The internet of things (IoT) has been described as “the infrastructure of the information society.” It’s the internetworking of all ‘connected’ or ‘smart’ electronic devices such as the tablet in your hand, phone in your pocket or the printer in your office, all of these physical devices are embedded with electronics, software, sensors, actuators and network connectivity that enable them to collect and exchange data. Thus, the internet of things.
According to Pedro Abreu, chief strategy officer at ForeScout, “The IoT is the new battleground for security.”
To Abreu’s point, firms around the world have spent the past two decades using firewalls, antivirus and anti-malware tools to build layers of protection around servers and PCs. But it’s what Abreu calls the “unusual suspects” that can wreak havoc. Hackers are weaponizing digital cameras, video conferencing systems, DVRs and other Internet-connected devices, triggering massive distributed denial-of-service (DDOS) attacks that can grind websites to a halt.
Recent cyberattacks that harnessed digital devices to cripple websites confirm the concerns that many cybersecurity experts have had about the security threat posed by the internet of things. Many connected corporate-owned devices like fax machines have outdated firmware and can be hacked in minutes, according to new research from ForeScout Technologies.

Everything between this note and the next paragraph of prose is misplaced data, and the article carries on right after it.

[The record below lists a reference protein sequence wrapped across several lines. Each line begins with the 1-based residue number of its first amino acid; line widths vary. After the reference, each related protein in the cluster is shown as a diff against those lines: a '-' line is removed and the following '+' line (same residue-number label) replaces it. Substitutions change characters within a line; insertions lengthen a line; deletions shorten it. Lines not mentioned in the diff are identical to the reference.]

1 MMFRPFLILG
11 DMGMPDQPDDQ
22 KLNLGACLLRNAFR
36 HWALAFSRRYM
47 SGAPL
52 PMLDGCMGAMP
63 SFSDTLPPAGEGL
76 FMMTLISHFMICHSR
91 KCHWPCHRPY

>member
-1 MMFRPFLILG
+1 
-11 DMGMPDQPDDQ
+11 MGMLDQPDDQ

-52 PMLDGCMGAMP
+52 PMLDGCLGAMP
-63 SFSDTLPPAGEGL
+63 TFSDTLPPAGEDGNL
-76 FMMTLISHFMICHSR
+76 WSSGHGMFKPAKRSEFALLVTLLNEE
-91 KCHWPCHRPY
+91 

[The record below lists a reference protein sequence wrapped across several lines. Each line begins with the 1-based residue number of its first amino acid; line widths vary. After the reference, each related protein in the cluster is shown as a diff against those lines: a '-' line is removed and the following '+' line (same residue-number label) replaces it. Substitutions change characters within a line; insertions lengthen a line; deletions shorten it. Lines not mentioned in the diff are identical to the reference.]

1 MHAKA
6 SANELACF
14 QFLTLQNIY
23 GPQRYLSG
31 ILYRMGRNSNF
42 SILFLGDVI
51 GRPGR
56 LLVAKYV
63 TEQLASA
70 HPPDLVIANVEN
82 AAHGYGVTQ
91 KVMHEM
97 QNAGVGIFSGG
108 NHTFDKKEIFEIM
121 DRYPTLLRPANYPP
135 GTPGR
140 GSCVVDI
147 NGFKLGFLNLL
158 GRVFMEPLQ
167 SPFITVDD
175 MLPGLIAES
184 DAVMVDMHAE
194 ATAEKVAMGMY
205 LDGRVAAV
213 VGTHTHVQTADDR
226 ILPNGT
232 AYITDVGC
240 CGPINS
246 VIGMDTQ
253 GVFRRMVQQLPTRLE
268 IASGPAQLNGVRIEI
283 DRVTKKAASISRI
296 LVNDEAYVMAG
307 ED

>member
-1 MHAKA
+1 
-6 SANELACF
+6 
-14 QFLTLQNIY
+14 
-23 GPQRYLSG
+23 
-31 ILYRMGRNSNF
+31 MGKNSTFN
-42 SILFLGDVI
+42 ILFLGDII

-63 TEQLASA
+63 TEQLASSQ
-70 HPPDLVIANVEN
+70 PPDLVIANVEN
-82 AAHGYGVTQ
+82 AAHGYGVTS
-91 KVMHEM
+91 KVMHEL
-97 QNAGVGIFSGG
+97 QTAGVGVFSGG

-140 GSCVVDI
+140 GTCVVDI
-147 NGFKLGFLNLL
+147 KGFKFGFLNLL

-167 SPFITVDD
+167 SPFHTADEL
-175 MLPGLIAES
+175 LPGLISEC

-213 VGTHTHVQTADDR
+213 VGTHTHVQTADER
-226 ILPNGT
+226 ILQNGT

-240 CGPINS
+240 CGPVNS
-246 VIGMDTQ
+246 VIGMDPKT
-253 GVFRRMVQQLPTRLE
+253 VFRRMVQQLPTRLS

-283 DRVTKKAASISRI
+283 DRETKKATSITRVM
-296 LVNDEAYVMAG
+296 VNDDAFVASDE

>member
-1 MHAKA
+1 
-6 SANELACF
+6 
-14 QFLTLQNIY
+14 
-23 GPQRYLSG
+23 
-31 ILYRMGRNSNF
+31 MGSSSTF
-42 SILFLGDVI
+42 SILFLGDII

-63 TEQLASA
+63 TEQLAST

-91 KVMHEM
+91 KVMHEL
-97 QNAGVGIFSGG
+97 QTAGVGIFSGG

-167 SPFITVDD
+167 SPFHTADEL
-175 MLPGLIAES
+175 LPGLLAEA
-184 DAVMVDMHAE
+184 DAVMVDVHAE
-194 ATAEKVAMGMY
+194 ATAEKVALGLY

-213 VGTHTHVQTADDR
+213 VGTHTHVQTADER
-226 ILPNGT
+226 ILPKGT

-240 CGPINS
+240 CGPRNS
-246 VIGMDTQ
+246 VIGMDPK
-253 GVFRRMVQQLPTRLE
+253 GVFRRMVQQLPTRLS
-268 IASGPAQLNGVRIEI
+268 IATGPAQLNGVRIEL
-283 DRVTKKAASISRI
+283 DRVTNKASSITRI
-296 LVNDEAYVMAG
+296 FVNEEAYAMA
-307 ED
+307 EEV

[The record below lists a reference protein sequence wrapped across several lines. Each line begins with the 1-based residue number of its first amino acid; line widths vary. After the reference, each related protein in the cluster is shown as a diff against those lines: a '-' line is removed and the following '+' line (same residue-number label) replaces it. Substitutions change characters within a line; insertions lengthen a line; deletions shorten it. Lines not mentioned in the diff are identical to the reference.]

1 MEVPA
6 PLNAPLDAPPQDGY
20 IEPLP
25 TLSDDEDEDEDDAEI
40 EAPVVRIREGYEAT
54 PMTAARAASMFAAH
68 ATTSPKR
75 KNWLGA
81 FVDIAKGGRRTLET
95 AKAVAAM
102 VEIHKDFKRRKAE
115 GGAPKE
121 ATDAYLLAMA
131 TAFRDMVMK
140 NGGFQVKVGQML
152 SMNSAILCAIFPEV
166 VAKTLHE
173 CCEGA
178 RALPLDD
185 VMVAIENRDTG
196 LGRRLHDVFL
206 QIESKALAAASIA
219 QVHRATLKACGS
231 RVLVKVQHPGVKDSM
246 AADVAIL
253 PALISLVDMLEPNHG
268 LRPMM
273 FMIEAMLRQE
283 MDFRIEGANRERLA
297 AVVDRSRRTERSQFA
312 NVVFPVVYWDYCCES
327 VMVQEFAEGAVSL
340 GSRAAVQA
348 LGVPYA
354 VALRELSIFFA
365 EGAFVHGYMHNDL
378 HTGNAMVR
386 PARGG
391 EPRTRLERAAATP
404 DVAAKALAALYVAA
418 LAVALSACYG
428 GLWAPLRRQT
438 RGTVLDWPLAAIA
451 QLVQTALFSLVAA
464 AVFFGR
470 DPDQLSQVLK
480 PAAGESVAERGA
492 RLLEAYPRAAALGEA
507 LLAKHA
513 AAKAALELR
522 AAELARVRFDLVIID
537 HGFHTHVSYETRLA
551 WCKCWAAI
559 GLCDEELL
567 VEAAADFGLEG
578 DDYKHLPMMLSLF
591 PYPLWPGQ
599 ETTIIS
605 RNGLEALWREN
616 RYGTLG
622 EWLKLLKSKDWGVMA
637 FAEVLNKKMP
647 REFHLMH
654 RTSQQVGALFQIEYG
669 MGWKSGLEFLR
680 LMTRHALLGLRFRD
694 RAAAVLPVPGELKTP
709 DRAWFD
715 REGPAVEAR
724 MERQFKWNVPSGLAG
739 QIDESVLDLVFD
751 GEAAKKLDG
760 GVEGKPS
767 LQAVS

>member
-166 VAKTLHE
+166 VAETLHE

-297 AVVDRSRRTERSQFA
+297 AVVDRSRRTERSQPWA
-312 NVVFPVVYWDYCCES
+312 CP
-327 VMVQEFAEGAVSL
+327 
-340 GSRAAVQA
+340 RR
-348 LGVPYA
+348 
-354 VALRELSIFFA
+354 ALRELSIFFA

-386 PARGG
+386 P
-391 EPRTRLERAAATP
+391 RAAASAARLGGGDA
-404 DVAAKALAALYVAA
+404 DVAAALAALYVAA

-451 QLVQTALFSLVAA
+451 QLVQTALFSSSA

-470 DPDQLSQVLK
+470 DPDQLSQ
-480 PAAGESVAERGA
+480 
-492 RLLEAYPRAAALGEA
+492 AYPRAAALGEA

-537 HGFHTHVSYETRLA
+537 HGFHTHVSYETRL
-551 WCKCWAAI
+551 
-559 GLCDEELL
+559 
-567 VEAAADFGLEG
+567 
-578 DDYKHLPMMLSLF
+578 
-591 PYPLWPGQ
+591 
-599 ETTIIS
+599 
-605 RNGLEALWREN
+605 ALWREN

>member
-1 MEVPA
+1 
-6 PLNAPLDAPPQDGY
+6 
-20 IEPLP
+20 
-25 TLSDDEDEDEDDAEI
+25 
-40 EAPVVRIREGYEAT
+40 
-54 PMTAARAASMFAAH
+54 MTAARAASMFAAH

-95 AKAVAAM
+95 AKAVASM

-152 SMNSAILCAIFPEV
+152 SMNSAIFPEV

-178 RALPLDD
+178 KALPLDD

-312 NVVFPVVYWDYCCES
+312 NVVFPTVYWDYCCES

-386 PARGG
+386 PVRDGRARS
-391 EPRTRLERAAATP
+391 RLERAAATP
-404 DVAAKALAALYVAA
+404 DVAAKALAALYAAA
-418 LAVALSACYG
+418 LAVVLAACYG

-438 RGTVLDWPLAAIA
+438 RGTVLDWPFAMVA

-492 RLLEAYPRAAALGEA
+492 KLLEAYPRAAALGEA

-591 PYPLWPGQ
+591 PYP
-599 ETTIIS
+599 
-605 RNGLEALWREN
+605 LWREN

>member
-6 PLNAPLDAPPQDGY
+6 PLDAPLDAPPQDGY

It’s been predicted that some 20 billion connected devices will be deployed by 2020, with as many as a third of these sitting unknowingly vulnerable on enterprise, government, healthcare and industrial networks across the globe. The International Data Corporation itself predicts that two-thirds of enterprises will experience IoT-related security breaches by 2018, spelling a brave new world for data security firms and professionals.
While the business world has borne the brunt of many recent cyber attacks, individual users are just as at risk. Viruses and malware specifically engineered to target mobile devices and cloud information centers that back them up are becoming increasingly problematic. While Apple iPhones remain themselves relatively secure, Android devices are a different animal entirely. For Android devices, potential viruses are most often delivered via apps installed on your device.
This is certainly true of infamous viruses like Gunpoder, Ghost Trojan, Mazar and Godless; which all invade Android devices via apps and can often load those same devices with malicious processes that install apps, display ads and even steal your personal information.
As the IoT continues to take over our digital world, remember to include those devices as part of your cybersecurity plan. The next IT security battleground has arrived.